Anyway, I just wanted to comment here. Trivialization is a necessary component in consumerism. We can't think too critically or else we might wonder why we're working, why we're buying, or even why we exist. Come on, that's no way to increase production and consumption, man!

Fewer questions, professor. Well, unless they're trivial, of course.
Professor Quest said…
That's exactly what Hedges argues in his book. He also points out that it's a precursor to fascism.
Anti-Dada said…
It makes perfect sense (that trivialization is a precursor to fascism). I've been saying to a number of people that this country resembles early 30s Germany for quite a few years now.

There are a lot of parallels. Think of the business leaders who were pro-Nazi back in the 20s and 30s, the banking institutions, the financial institutions. Germany heavily builds up its defense infrastructure to the applause of business leaders around the world.

Marriages between business and militarized governments have a long history, but the people are the glue that make that marriage work or fail (and, for the record, I always want those marriages to fail).

I couldn't possibly list all of the ingredients, but here are a few: nationalism/patriotism; feverish faith in authority; lockstep belief in the narratives portrayed by media/communications distributors who manufacture grand stories of the state/business; apathy, nihilism, ignorance, uncomplicated thinking, inattentiveness, myopia, and narcissism.

It's difficult, at best, to live with awareness that the country is so far down this road. I've been aware of it every step of the way. If I had a fault it was that I had too much faith in humanity; I didn't believe that people--Americans!--could be quite as uninterested, selfish, and uncaring as they are.

There was the entirety of the 20th century history serving as a reminder to "Never Forget." There was the dawn of the Internet and a means to track war, violence, sex slavery, corruption, abuse, and every other type of atrocity or abuse imaginable anywhere in the world. None of that makes a difference.

The human brain functions the way it does and if not "exercised" with rigor and discipline it's ability to protect itself against manipulation and co-optation withers.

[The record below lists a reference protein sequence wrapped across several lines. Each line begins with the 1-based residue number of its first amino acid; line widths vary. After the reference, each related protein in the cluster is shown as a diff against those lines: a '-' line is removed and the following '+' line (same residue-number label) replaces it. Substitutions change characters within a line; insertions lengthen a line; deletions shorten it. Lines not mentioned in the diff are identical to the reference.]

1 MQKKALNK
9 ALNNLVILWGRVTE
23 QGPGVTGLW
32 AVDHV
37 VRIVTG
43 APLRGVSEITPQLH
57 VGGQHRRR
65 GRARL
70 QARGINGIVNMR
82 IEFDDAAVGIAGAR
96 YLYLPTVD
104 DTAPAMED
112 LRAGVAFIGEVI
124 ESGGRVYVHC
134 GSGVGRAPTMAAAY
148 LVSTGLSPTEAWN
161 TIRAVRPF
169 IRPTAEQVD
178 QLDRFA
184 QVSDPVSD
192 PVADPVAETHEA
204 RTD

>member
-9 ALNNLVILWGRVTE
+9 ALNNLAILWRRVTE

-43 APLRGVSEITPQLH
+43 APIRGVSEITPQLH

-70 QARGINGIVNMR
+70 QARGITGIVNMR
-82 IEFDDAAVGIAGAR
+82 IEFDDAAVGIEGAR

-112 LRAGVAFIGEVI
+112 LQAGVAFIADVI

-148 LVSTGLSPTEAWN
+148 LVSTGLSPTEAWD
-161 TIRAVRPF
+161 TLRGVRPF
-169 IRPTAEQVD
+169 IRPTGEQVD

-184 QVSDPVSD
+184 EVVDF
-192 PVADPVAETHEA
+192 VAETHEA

It's sad. Heartbreakingly sad. I thought I saw a little flicker of recognition growing and I thought Obama was evidence of a country waking up. It may have been. But waking up to heavy lifting isn't in the character of the country. People seemed to be waking up thinking it was going to be the 1990s all over again, and people actually thought the 1990s were good.

Well, they were good for many Americans. What was good, though, was built on slave labor from Asia, South America, and Latin America. What was good was built on the export of American jobs and the dismantling of the industrial productive base of the United States. What was good was based on legislation and policy that gutted labor rights, regulations, and oversight. What was good was a smokescreen.

I'm always preaching living in the moment, but there's a context I don't mention: live in the moment in order to process everything you think you know, everything you think you've learned, everything you think you understand. Because reality has a way of proving ideas and ideologies wrong. I can't just read a history of World War II, one source, and accept it as if it's Biblical Truth. I can't read the Bible, for that matter, and accept it as Biblical Truth. Whatever is read, whatever is thought, there still has to be some evidence in the real world in order to even be considered for belief.

But what's wrong with holding a great deal of information, processing it endlessly even as new information is discovered and considered? The need for cognitive closure is a curse. It serves a biological purpose, but it's imperative for individuals to periodically reconsider everything that "solidifies" in their minds as "reliable truth."

That requires lifelong vigilance. Your new post is good, too, Prof. My guess is that tweeting will be followed by a next generation of iPhones that simply emit an audible grunt to let others know they exist. "Hold on I have an incoming grunt. 'Guhhhhhh.' Hey, Tim says hi. He's eating Cheetos and taking a crap. Same ol, same ol."

Meanwhile tanks rumble down the street and no one pays attention. Same ol, same ol.